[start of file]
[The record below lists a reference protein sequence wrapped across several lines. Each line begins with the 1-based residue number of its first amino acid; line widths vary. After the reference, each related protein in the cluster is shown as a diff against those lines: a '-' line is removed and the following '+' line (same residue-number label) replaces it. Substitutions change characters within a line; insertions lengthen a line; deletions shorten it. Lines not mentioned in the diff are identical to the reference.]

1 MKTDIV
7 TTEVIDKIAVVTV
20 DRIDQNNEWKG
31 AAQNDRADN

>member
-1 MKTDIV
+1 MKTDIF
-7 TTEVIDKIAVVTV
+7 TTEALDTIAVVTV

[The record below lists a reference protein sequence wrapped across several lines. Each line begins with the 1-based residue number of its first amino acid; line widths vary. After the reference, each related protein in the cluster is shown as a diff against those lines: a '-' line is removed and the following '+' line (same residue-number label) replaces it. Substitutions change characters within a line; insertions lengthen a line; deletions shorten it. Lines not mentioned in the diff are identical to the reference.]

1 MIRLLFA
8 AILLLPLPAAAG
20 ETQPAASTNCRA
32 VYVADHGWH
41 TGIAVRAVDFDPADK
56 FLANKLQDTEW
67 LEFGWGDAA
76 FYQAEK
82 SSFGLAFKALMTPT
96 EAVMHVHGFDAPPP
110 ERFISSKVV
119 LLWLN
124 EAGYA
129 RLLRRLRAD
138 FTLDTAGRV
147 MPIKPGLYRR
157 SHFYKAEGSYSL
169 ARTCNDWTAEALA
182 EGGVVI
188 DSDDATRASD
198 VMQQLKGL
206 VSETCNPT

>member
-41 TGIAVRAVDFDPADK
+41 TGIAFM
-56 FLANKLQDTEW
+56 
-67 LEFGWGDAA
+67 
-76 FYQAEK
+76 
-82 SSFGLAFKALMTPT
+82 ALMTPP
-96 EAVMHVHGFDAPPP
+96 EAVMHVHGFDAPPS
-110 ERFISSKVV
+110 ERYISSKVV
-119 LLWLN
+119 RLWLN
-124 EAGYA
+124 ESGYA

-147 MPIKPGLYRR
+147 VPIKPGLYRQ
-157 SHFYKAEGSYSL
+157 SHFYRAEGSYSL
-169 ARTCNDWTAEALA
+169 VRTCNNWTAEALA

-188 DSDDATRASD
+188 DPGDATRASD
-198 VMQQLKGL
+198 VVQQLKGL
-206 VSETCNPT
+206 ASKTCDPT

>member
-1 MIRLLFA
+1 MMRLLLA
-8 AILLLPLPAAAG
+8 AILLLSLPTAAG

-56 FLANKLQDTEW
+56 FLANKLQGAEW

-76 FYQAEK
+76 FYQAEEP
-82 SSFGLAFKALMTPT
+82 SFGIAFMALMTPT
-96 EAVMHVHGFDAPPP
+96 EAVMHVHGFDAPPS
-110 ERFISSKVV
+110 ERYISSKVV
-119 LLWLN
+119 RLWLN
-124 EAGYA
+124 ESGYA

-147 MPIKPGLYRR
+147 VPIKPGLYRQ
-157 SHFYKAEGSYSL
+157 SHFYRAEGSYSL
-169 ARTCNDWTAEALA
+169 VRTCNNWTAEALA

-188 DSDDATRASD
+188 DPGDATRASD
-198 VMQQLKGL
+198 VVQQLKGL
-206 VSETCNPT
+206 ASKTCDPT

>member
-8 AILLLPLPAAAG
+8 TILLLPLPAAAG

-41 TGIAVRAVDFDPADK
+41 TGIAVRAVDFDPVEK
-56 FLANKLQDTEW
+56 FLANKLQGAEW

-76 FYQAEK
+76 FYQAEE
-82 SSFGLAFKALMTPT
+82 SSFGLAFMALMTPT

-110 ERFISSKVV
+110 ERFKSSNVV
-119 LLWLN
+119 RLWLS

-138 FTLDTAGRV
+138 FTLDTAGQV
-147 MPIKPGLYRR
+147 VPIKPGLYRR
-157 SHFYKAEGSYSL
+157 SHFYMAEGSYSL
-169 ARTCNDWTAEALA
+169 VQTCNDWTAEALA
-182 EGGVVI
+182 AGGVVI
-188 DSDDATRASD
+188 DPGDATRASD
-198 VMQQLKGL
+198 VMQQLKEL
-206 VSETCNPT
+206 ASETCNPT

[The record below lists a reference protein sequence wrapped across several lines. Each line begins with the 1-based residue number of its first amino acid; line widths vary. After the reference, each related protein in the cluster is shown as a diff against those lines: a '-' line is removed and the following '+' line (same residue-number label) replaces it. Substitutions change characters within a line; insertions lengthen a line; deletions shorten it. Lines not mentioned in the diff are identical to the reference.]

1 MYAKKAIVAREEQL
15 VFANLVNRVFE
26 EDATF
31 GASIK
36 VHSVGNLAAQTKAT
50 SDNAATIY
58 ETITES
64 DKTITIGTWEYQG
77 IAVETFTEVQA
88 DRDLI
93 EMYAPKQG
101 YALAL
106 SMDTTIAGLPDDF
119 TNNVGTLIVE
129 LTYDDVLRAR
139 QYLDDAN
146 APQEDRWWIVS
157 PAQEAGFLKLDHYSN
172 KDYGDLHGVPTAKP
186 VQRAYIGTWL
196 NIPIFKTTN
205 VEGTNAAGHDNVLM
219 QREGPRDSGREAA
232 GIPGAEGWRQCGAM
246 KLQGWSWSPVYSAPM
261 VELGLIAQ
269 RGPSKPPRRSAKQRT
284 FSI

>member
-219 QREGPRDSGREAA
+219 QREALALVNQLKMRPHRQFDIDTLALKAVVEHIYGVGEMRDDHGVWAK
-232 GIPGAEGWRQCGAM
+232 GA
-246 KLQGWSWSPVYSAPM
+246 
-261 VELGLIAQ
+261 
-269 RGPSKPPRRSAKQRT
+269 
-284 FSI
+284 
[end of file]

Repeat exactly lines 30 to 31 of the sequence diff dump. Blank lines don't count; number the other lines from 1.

182 EGGVVI
188 DSDDATRASD